WE all dream of taking the bookies to the cleaners but very few of us have done it. One man who did was Barney Curley, a native of Irvinestown. He lived a remarkable life by any standards and his passing in May brought back great memories for many who knew him.
When Barney was in primary school his granny used to send him to the bookies with a three sixpenny doubles and a sixpence treble every day when he came home for his lunch. One day he did a bet for himself and won £4, which was a real fortune in the 1950s.
However, Barney was very religious and believed he had a vocation. On leaving school he entered Mungret College, Limerick, where he studied to be a Jesuit priest. One day when he was playing a soccer match he had terrible pains in his chest. He was rushed to hospital fearing he had had a heart attack but x-rays showed he was riddled with TB. He was sent to Forster Green Hospital in Belfast.
“I had to lie on my back for twelve months,” he recalled. “They were dying like flies all around me. But I was young – I was just 21 at the time – and fortunately for me they’d just discovered a cure. The older folk and bad cases died. I was lucky to pull through.”
The two and a half years in medical care gave him time to apply the philosophy he had acquired in college.
“It took me another 18  months to get back to health. During my time in the sanatorium and the weeks and months of recuperation I formulated my own philosophy. I concluded that I wasn't going to worry about unimportant matters and that every day I woke up feeling fit and well was a bonus and that I might as well enjoy myself. For all the world like a person who wins a battle with cancer and gets another chance.”
He returned to the seminary in Limerick but he decided that he would never be strong enough to finish the gruelling studies to become a Jesuit priest and returned to Irvinestown at the age of 24.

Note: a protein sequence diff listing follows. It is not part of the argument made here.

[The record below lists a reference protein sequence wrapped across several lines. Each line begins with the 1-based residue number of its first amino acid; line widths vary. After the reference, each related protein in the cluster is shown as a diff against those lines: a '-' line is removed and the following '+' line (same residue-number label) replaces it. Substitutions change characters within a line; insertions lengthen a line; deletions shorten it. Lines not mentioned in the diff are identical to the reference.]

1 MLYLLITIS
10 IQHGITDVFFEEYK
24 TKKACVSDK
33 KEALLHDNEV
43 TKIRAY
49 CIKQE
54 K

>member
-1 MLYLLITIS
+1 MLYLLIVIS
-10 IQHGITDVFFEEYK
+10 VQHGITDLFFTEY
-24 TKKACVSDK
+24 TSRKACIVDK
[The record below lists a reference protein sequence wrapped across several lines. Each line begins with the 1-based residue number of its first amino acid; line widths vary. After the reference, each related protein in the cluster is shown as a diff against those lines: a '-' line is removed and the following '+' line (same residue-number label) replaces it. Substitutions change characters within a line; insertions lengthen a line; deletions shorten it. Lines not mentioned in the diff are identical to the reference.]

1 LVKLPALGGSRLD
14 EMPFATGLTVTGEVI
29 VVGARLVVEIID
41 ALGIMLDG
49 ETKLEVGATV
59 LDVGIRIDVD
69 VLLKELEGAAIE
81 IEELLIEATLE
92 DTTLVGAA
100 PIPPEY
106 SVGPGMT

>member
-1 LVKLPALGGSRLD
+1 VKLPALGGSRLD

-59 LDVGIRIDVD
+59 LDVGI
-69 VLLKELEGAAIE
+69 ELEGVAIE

This was in the early 1960s and his father’s shop had begun to fail. He and his father headed to Manchester to seek work. They worked a factory for £14 a week, renting a flat at £4 a week. They stayed just over a year and returned with enough money to renovate the home and re-open the shop.

The showband scene was booming then and Barney began to manage three different outfits, including Frankie McBride and the Polka Dots and Brian Coll.
“The dance would finish at 2am, but by the time you put the instruments in the wagon and had something to eat, it  was well into the early hours of the morning. The roads weren't all that good then. We earned our money the hard way.”
Barney was  gambling at this stage and won £100,000 from the bookies. He bought three pubs in Omagh and ran a betting shop. By this time he had married Maureen, from Cheshire of Irish parentage and daughter of a bookie.
One night he asked her what she would think if he became a full-time gambler and she replied that she could go along with that. He sold off the pubs and concentrated on horses. becoming a part-time trainer.
Then in  June 1975 he pulled off one of the biggest betting coups in history. His eye for detail was to be the key to his many successes over the years. He had a horse called Yellow Sam. In nine outings he had never shown any form so that when Barney entered him for a handicap hurdle in Bellewstown racetrack near Drogheda the bookies considered him an outsider. Barney thought differently.
He chose Bellewstown because in those days it had just one telephone.
This line was vital for off-course bookies to contact their representatives at the track to have the odds shortened by bringing down the on-course price.
“Yes, there was only one phone in Bellewstown,” he later recalled.”And you see, there was this heavily built man, a tough sort of guy, who suddenly discovered that a relation of his was seriously ill and he had to keep in constant touch with the hospital. Once he had the phone in his hand he was not going to let go. He was broad enough in the beam not to let anyone past him in the box. You could trust him with your life in a situation like that.”
Very few punters bet on Yellow Sam that day at the track and he romped homebat the odds of 20/1. Curley had a troop of trustees laying bets in bookies throughout Ireland of £30, £40 and £50. He netted over £300,000 – a lot of dough in 1975. Leading bookmakers, Terry Rogers of Dublin and Barney Eastwood of Belfast were badly stung, with Rogers referring to Curley’s Jesuitical background. But Barney was unimpressed.
“Because we thwarted the bookies in getting a whiff of gun-smoke in the air as we went for the kill, they moaned afterwards. Naturally, they'd moan. They always do when you go for the jugular and leave them gasping.”